Discussing briefly a key tenet from his latest book, The Rational Optimist, Matt Ridley looks at how and why pressure groups limit the amount of good news reaching the general public and those in decision-making positions:
There are huge vested interests trying to prevent good news reaching the public. That is to say, in the ruthless free-market struggle that goes on between pressure groups for media attention and funds, nobody likes to have it said that ‘their’ problem is not urgent and getting worse. [â€¦]
This is wrong on all sorts of levels. First, because it shows a staggering arrogance among pressure groups about who should be allowed to know the facts — almost amounting to attempted fraud. Second, because the way to encourage people to fund projects is to show evidence that they work, not that they are futile and ineffective.
Ridley also puts blame on the journalists for their unquestioning belief of claims of urgency and deterioration: “the two things that get editors’ attention”.
The inverted pyramid style of reportage is broken, believes Jason Fry, and it is time to reinvent contextless reporting into a more reader-friendly style.
Fry points to an essential Nieman Reports essay that suggestsÂ how context-central reporting could be the future of reporting and a reason why Wikipedia is becoming the destination of choice for those wanting to be informed on current events.
Ed YongÂ provides a good summary, introducing it with:
News journalism relies on a tried-and-tested model of inverted storytelling. Contrary to the introduction-middle-end style of writing that pervades school essays and scientific papers, most news stories shove all the key facts into the first paragraphs, leaving the rest of the prose to present background, details and other paraphernalia in descending order of importance. The idea behind this inverted pyramid is that a story can be shortened by whatever degree without losing what are presumed to be the key facts.
But recently, several writers have argued that this model is outdated and needs to give way to a new system where context is king.
Fairly obvious, but something I haven’t previously given much consideration to:
Sampling errors mean that initial figures are equally as likely to be under-estimates as over-estimates but [in media stories where figures for a disease or condition are quoted]Â we only ever seem to be told that the condition is under-detected.
That’s from a short post from Mind Hacks looking at the proliferation of the phrase, “the true number may be higher”.
For any individual study you can validly say that you think the estimate is too low, or indeed, too high, and give reasons for that. For instance, you might say that your sample was mainly young people who tend to be healthier than the general public, or maybe that the diagnostic tools are known to miss some true cases.
But when we look at reporting as a whole, it almost always says the condition is likely to be much more common than the estimate.
For example, have a look at the results of this Google search:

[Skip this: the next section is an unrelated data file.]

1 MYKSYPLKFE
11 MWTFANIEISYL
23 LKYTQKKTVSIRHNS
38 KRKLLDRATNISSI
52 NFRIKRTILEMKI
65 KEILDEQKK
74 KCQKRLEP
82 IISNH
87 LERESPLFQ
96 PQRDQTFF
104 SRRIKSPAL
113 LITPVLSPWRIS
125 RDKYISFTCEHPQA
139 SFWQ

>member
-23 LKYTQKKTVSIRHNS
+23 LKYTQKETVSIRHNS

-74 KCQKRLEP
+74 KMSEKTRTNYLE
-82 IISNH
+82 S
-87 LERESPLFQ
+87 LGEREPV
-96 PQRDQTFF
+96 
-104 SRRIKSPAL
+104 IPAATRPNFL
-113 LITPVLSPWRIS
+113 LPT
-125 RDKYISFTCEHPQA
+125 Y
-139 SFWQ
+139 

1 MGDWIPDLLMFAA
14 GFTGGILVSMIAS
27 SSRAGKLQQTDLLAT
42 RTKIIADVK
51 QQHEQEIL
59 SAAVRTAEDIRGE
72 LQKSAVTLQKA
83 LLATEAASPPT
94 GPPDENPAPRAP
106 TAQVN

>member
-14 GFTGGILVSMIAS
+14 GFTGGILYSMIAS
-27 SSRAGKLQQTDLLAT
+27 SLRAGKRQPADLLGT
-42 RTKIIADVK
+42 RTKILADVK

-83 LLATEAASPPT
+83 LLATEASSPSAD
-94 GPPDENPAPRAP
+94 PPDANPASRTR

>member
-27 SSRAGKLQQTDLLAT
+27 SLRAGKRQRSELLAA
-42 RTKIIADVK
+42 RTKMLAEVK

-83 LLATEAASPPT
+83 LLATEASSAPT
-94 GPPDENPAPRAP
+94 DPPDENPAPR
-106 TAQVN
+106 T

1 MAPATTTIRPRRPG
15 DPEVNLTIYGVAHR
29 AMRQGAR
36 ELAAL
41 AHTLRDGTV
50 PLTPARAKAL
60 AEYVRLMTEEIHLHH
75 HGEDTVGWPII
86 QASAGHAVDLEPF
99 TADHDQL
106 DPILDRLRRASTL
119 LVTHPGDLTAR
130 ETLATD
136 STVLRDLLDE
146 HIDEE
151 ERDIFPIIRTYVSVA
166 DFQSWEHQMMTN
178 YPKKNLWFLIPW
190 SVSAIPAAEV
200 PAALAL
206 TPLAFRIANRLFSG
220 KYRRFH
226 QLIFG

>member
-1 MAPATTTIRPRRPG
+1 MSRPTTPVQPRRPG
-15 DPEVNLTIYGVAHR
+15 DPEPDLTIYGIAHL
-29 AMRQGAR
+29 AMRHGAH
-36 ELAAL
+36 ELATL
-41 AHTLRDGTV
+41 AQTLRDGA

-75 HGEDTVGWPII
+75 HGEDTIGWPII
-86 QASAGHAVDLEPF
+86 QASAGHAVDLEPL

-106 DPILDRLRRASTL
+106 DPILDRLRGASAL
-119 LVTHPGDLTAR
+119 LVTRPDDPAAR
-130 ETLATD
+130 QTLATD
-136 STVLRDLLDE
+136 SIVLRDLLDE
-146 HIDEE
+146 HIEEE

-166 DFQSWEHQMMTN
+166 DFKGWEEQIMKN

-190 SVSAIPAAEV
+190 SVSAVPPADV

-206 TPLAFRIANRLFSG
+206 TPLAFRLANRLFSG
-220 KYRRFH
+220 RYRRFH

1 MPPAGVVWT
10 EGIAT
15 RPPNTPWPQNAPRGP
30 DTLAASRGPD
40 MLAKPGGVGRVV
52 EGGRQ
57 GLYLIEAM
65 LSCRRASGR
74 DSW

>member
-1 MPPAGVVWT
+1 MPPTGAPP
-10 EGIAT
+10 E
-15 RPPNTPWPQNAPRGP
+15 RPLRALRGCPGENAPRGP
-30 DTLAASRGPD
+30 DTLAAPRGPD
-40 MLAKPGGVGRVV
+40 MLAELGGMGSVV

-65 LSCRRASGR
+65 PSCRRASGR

“the true number may be higher”Â 20,300 hits
“the true number may be lower”Â 3 hits
Describing his new rules of news, Dan Gillmore provides 22 rules that he would insist upon if he ran a news/media outlet (and, in turn, describes what many would believe to be the ideal news organisation).
This particularly caught my eye:
We would replace PR-speak and certain Orwellian words and expressions with more neutral, precise language. If someone we interview misused language, we would paraphrase instead of using direct quotations. (Examples, among many others: The activity that takes place in casinos is gambling, not gaming. There is no death tax, there can be inheritance or estate tax. Piracy does not describe what people do when they post digital music on file-sharing networks.)
I also second the comment on ensuring journalists have at least a “basic grasp of mathematics and statistics”. A later comment frames this as, “all articles concerning science should involve input and final review by at least one journalist qualified in a relevant scientific field”.
It seems you can’t spend five minutes on the Internet without coming across an opinion piece on the end of traditional media or an article riffing on the age of the blog. I’ve so far refrained from noting (m)any of these articles, mainly because the argument is becoming stale and the articles are so widespread.
Michael Massing‘s latest for The New York Review of Books is one worth your time, however: it’s a balanced, detailed view on the new landscape of reportingâ€”that of a symbiosis between blogs, online media outlets, and traditional national and international newspapers. (It also serves as a good resource to some of the best blogs around.)
This, in response to David Simon (he of Baltimore Sun and The Wire fame) likening the Internet to a parasite “slowly killing the host”:
This image of the Internet as parasite has some foundation. Without the vital news-gathering performed by established institutions, many Web sites would sputter and die. In their sweep and scorn, however, such statements seem as outdated as they are defensive. Over the past few months alone, a remarkable amount of original, exciting, and creative (if also chaotic and maddening) material has appeared on the Internet. The practice of journalism, far from being leeched by the Web, is being reinvented there, with a variety of fascinating experiments in the gathering, presentation, and delivery of news.